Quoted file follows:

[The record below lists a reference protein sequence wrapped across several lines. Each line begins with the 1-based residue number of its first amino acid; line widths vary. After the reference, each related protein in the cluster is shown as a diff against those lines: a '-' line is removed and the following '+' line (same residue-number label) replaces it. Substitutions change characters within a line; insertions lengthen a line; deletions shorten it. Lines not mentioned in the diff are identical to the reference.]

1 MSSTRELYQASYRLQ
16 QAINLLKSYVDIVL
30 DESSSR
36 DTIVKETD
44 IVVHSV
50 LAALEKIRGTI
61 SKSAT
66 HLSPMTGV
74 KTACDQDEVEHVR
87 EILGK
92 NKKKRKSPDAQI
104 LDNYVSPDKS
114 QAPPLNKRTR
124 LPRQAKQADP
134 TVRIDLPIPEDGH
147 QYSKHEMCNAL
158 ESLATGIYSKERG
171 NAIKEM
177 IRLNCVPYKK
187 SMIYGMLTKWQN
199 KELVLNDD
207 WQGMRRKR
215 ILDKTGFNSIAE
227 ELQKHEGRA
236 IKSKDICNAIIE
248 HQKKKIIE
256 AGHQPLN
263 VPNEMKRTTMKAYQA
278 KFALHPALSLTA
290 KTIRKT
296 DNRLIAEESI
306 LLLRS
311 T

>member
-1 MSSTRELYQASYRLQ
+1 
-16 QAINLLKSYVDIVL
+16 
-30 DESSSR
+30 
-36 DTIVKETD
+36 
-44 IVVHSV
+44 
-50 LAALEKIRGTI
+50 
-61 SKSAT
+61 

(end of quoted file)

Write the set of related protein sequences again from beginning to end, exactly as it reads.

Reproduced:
[The record below lists a reference protein sequence wrapped across several lines. Each line begins with the 1-based residue number of its first amino acid; line widths vary. After the reference, each related protein in the cluster is shown as a diff against those lines: a '-' line is removed and the following '+' line (same residue-number label) replaces it. Substitutions change characters within a line; insertions lengthen a line; deletions shorten it. Lines not mentioned in the diff are identical to the reference.]

1 MSSTRELYQASYRLQ
16 QAINLLKSYVDIVL
30 DESSSR
36 DTIVKETD
44 IVVHSV
50 LAALEKIRGTI
61 SKSAT
66 HLSPMTGV
74 KTACDQDEVEHVR
87 EILGK
92 NKKKRKSPDAQI
104 LDNYVSPDKS
114 QAPPLNKRTR
124 LPRQAKQADP
134 TVRIDLPIPEDGH
147 QYSKHEMCNAL
158 ESLATGIYSKERG
171 NAIKEM
177 IRLNCVPYKK
187 SMIYGMLTKWQN
199 KELVLNDD
207 WQGMRRKR
215 ILDKTGFNSIAE
227 ELQKHEGRA
236 IKSKDICNAIIE
248 HQKKKIIE
256 AGHQPLN
263 VPNEMKRTTMKAYQA
278 KFALHPALSLTA
290 KTIRKT
296 DNRLIAEESI
306 LLLRS
311 T

>member
-1 MSSTRELYQASYRLQ
+1 
-16 QAINLLKSYVDIVL
+16 
-30 DESSSR
+30 
-36 DTIVKETD
+36 
-44 IVVHSV
+44 
-50 LAALEKIRGTI
+50 
-61 SKSAT
+61 